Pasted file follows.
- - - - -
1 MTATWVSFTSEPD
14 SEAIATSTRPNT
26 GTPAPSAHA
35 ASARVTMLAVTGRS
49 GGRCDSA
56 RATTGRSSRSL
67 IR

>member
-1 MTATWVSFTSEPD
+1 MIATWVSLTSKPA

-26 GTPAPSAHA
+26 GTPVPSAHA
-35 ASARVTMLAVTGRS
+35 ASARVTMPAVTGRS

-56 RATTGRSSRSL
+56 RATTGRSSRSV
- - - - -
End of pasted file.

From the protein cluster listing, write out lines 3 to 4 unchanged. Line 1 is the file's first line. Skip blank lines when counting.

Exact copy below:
26 GTPAPSAHA
35 ASARVTMLAVTGRS